This social entrepreneur helps provide education to underprivileged girls across five citiesSanjana Ray
“I don’t follow my gut as much as let my gut punch out a path.” – Adrianna Tan
Entrepreneur. Traveller. Writer. Photographer. Adrianna Tan decided to combine all her professional talents and create business history in Asia. A long-time champion for gender equality, LGBT rights and empowerment for the underprivileged, Adrianna heads three organisations, two of which are successful business ventures, and the third helps educate underprivileged girls in India.
A traveller by heart, Adrianna has backpacked her way through 120 cities in the past five years, observing and learning the economic and social structures of most. Claiming not to fall into a particular category, her social entrepreneurship has won her international acclaim.
The Gyanada Foundation is an educational non-profit that she founded in 2013. On her several visits to India, Adrianna understood the missed opportunities of girls belonging to most rural sections of the country and the need for their empowerment. Thus, she launched the foundation with the intention of granting basic education and opportunities to these girls.
Operating across five cities in India, the organisation grants a bond-free scholarship to hundreds of girls in these cities. The scholarship offers them the chance to attend low-cost private schools in their communities. The organisation also offers training in English and Computer Skills to all its students.
Headquartered in Mumbai, Gyanada has partnerships with the Centre For Civil Society, Calcutta Rescue, HF, Pratigya and Salaam Baalak Trust. Currently, it has supported the education of 150 girls – a manageable number considering it pledges to renew each one’s scholarship as long as the student is still enrolled in its list. It encourages the girls to complete their education all the way till the 12th standard, even though some do drop out after completing their 10th due to family pressures.
“In India, even though there is universal enrolment for primary school kids, at about the age of 12, many girls drop out of school, unfortunately. Gyanada steps in and gives them a full scholarship so their parents don’t have to worry about the financial aspects. Our goal is to remove the disincentive a lot of families might have with regard to keeping their daughters in school. Obviously, there are other issues at play which cannot be fully solved, but this is the first step, and we are working very hard at it,” said Adrianna in an interview with High Net Worth.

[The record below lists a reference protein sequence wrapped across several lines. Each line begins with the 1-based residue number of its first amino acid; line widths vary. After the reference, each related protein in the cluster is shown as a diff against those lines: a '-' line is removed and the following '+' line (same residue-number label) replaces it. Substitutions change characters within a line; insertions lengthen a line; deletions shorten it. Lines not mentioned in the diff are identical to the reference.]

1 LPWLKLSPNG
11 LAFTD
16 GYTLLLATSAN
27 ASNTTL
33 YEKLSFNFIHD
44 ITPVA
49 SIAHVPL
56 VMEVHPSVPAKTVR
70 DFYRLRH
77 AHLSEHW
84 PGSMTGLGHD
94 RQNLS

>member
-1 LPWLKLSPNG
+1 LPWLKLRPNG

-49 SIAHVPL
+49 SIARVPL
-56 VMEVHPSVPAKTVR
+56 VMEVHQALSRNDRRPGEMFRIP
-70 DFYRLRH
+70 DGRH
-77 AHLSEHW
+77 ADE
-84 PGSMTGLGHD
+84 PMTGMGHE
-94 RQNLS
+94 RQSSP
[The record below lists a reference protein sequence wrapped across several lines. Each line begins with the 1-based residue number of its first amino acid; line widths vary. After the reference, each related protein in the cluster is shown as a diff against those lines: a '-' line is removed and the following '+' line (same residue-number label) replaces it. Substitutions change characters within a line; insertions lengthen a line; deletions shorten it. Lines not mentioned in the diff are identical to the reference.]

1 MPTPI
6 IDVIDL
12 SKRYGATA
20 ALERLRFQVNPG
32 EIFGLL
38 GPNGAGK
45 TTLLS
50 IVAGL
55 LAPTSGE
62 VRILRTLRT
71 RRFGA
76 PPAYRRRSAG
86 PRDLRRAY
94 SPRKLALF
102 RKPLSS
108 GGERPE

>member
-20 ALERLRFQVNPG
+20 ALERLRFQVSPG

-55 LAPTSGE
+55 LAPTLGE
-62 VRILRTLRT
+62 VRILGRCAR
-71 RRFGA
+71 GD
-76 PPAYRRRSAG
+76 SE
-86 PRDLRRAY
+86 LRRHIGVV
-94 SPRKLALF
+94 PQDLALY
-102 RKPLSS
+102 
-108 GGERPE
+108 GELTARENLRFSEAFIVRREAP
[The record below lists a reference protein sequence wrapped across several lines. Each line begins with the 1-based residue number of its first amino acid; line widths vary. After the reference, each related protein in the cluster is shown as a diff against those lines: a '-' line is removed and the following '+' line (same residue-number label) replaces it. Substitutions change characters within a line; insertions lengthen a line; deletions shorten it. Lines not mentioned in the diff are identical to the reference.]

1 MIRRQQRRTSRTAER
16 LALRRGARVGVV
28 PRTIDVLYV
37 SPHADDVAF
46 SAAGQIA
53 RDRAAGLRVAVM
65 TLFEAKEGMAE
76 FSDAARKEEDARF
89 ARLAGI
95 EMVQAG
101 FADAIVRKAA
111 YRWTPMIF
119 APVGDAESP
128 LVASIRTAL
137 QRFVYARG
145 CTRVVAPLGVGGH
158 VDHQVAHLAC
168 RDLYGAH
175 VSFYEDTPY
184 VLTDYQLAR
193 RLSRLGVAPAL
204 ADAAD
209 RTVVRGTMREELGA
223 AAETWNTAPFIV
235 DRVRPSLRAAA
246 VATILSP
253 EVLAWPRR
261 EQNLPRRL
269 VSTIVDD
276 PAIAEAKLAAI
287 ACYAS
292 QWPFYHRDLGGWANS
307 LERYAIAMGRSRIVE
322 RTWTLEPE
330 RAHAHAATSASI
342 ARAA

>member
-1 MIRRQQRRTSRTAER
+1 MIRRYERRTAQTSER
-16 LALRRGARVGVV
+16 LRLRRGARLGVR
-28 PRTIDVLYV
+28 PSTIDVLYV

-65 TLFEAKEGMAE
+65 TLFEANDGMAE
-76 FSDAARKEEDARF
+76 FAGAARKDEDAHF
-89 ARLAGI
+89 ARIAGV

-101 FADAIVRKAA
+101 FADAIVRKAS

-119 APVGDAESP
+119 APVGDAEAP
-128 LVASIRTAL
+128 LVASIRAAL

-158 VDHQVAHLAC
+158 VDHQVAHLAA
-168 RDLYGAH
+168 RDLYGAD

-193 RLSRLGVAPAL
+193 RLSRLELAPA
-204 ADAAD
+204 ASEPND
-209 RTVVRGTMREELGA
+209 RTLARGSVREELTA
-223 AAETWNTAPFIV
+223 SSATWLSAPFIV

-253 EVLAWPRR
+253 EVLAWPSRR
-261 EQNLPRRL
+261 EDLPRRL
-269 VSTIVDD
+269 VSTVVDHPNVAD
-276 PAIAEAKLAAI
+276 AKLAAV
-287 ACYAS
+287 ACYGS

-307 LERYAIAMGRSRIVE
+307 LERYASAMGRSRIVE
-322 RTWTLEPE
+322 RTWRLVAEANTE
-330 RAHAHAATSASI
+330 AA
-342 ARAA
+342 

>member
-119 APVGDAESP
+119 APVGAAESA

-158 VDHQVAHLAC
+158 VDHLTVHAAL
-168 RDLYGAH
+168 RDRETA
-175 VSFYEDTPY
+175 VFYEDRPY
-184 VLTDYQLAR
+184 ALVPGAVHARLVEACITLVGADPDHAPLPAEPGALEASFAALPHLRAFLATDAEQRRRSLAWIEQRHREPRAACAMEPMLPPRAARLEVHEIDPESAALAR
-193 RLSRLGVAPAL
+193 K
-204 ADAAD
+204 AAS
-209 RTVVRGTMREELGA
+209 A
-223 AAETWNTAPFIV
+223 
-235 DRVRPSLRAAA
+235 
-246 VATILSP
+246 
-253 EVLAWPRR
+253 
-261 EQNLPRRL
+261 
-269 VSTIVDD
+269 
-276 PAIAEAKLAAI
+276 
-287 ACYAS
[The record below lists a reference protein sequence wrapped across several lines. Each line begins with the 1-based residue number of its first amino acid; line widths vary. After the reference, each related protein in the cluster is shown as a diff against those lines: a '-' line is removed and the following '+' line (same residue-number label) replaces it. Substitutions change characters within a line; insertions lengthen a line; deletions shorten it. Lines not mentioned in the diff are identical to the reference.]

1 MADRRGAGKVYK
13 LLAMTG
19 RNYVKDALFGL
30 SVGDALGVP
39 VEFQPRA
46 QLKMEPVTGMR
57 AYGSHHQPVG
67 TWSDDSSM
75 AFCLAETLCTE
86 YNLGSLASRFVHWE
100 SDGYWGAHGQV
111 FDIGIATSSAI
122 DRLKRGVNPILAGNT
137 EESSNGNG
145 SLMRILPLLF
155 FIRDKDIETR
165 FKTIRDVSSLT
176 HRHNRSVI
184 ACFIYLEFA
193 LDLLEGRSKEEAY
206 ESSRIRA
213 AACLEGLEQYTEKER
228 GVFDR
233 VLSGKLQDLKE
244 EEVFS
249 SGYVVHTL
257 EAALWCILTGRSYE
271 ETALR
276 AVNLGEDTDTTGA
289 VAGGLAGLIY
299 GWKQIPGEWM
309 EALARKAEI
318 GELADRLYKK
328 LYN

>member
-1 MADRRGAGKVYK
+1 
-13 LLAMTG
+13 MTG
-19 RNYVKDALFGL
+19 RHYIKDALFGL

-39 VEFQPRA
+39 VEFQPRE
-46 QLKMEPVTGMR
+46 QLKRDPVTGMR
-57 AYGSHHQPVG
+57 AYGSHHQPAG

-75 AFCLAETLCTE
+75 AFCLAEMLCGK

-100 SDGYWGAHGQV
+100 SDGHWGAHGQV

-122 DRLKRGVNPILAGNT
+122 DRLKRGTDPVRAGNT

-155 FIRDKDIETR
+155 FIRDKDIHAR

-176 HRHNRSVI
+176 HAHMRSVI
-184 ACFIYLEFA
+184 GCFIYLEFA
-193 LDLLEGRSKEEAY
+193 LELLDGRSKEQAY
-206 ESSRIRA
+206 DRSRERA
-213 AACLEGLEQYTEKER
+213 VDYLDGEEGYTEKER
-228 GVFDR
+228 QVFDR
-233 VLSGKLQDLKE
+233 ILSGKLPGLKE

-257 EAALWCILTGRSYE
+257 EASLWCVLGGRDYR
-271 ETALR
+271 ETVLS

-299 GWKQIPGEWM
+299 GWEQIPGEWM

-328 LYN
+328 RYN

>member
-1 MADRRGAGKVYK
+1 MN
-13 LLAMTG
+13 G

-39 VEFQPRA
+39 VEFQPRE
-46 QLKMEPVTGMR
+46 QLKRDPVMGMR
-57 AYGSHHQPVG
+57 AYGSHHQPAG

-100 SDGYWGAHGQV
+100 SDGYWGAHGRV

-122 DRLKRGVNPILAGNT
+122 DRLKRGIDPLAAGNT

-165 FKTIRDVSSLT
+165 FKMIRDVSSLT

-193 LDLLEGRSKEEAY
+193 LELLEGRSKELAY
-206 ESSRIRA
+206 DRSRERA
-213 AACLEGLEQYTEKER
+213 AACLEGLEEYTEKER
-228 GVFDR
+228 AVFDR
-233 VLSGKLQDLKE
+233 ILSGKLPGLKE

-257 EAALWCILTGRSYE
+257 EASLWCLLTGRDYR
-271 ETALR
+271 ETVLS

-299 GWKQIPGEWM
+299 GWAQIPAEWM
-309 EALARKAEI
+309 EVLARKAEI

Besides providing financial assistance, the scholarship also covers uniforms, admissions and stationery in certain cities. On some occasions, the organisation also extends additional support for other academic-related requirements on a case-by-case basis to the families. The foundation has done so well that it won the Public Service Award, including a $10,000 grant, from Asia Society’s Asia 21 Young Leaders Initiative.
Other than The Gyanada Foundation, Adrianna is also the acting CEO and Founder of Wobe and Culture Kitchen. The idea for Wobe came from her association with The Gyanada Foundation when one of the young girls told her that her father had stopped hitting her mother when she started earning several rupees a day.
“I was struck by how helping underprivileged women to start their micro-business can bring about real social impact on the domestic level,” she stated. Thus, she launched the organisation that aims to empower the underserved classes in Indonesia by allowing them to sell digital goods, opening up a whole new set of financial opportunities for its employers and mandates.
As for Culture Kitchen, it was her lifelong dream to channelise her love for food into a successful venture. Culture Kitchen provides cross-cultural potlucks of sorts, where traditional dishes are served and local Singaporeans and migrant workers can meet and interact with each other.
“I decided I wanted to create moments for people across different ethnicities and cultures, and class, to meet and eat with each other,” Adrianna stated in an interview with Upworthy.
In all her projects, Adrianna has had the opportunity to interact with people from all stages of the economy, and through these meetings she has come to realise the flagrant disproportion of wealth, education and social positioning among men and women alike. Thus, she has embarked on the path of social entrepreneurship to try and empower these disadvantaged classes and help change lives, one person at a time.